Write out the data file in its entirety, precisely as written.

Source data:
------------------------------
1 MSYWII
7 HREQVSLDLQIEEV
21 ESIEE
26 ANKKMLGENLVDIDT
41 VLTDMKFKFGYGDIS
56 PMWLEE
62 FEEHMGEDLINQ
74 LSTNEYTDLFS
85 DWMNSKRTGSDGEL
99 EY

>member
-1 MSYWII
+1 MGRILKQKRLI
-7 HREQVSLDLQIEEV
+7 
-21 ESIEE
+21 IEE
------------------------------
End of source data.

1 MSYWII
7 HREQVSLDLQIEEV
21 ESIEE
26 ANKKMLGENLVDIDT
41 VLTDMKFKFGYGDIS
56 PMWLEE
62 FEEHMGEDLINQ
74 LSTNEYTDLFS
85 DWMNSKRTGSDGEL
99 EY

>member
-1 MSYWII
+1 MGRILKQKRLI
-7 HREQVSLDLQIEEV
+7 
-21 ESIEE
+21 IEE